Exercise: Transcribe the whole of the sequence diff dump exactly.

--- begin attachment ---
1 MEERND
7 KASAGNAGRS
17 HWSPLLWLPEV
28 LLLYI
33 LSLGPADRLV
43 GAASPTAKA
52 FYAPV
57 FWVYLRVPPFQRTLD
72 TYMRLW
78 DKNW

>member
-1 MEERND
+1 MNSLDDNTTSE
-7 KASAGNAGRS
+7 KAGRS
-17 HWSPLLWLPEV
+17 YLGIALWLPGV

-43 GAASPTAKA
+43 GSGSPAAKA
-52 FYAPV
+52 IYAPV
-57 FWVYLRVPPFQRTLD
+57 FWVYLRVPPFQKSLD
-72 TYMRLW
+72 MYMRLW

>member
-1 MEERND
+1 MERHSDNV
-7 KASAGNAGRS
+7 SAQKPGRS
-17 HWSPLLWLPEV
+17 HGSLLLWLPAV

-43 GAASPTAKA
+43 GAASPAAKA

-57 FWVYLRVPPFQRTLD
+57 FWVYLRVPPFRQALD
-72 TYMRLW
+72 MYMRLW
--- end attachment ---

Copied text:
1 MEERND
7 KASAGNAGRS
17 HWSPLLWLPEV
28 LLLYI
33 LSLGPADRLV
43 GAASPTAKA
52 FYAPV
57 FWVYLRVPPFQRTLD
72 TYMRLW
78 DKNW

>member
-1 MEERND
+1 MNSLDDNTTSE
-7 KASAGNAGRS
+7 KAGRS
-17 HWSPLLWLPEV
+17 YLGIALWLPGV

-43 GAASPTAKA
+43 GSGSPAAKA
-52 FYAPV
+52 IYAPV
-57 FWVYLRVPPFQRTLD
+57 FWVYLRVPPFQKSLD
-72 TYMRLW
+72 MYMRLW

>member
-1 MEERND
+1 MERHSDNV
-7 KASAGNAGRS
+7 SAQKPGRS
-17 HWSPLLWLPEV
+17 HGSLLLWLPAV

-43 GAASPTAKA
+43 GAASPAAKA

-57 FWVYLRVPPFQRTLD
+57 FWVYLRVPPFRQALD
-72 TYMRLW
+72 MYMRLW